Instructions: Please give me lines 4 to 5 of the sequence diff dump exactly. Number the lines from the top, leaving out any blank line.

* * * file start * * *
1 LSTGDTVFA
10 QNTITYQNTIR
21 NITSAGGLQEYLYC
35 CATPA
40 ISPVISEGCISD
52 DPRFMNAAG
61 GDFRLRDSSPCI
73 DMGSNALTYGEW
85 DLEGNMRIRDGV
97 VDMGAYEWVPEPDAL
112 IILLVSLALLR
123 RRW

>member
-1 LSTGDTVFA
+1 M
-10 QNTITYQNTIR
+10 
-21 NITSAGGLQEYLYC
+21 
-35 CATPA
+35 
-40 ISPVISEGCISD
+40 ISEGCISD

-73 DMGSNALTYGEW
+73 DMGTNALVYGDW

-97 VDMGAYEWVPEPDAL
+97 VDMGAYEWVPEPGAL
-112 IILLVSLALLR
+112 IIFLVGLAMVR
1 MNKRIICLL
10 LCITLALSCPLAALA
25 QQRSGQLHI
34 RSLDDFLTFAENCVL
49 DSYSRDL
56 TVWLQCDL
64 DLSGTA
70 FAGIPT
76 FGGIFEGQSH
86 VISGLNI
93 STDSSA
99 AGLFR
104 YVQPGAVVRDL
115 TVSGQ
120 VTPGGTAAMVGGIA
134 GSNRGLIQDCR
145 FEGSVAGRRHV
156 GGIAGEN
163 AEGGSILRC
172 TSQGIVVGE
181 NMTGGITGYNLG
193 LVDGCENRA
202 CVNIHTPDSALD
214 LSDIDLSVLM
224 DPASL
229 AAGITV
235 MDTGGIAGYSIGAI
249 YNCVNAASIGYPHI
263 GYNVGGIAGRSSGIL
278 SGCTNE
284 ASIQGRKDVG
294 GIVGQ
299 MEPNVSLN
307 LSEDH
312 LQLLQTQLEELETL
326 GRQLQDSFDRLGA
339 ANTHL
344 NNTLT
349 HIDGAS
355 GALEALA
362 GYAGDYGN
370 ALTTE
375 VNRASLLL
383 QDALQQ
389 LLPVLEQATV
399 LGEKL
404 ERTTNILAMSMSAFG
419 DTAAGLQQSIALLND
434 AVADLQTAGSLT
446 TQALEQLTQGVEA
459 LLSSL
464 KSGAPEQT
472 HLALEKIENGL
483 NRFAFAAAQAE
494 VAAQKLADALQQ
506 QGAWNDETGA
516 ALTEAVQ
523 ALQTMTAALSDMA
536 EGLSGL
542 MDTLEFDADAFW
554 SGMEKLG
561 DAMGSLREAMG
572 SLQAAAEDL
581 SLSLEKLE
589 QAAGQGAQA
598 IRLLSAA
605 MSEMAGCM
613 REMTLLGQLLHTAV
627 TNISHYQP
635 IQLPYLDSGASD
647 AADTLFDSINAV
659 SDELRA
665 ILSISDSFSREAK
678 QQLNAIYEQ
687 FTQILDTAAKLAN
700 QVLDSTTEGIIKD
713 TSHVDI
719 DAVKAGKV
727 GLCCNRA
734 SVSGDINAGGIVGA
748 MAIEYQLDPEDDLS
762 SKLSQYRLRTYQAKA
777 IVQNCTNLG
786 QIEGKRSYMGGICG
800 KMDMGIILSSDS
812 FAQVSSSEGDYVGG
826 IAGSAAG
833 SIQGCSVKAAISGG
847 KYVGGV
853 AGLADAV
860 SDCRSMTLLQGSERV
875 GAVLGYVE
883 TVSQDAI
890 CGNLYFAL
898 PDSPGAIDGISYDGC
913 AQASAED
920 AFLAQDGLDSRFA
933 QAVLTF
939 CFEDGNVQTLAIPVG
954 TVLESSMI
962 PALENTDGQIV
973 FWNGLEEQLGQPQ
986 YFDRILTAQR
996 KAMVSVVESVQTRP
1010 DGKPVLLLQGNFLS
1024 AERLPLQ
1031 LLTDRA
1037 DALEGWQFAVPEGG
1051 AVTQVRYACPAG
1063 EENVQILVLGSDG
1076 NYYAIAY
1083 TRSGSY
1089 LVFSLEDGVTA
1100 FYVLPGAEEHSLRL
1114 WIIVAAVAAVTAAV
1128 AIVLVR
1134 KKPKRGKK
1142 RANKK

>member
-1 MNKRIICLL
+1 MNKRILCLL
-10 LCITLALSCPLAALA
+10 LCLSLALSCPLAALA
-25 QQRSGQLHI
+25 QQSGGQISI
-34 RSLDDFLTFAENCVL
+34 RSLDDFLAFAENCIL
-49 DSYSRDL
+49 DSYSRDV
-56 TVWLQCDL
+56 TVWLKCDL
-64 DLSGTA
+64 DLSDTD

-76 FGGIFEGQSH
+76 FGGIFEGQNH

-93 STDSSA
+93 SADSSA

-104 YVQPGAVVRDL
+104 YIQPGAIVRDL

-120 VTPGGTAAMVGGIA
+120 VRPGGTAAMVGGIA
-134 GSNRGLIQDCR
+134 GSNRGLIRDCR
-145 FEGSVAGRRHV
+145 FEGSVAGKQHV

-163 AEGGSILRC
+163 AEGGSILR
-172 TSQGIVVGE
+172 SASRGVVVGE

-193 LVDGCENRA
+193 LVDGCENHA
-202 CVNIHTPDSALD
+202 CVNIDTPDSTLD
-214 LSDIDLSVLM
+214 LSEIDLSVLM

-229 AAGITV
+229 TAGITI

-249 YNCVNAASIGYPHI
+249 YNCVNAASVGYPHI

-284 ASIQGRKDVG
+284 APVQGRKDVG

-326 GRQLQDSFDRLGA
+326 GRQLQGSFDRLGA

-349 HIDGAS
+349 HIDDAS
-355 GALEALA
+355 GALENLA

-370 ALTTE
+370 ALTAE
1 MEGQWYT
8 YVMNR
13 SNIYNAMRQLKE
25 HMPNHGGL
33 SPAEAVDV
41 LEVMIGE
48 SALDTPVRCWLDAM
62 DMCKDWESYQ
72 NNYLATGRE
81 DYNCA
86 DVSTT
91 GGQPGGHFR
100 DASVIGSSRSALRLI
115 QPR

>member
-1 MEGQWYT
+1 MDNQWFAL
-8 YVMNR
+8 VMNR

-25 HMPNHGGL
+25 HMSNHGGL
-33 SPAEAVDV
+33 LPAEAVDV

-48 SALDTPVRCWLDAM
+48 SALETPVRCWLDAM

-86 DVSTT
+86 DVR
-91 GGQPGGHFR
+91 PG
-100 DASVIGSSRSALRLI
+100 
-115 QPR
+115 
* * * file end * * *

35 CATPA
40 ISPVISEGCISD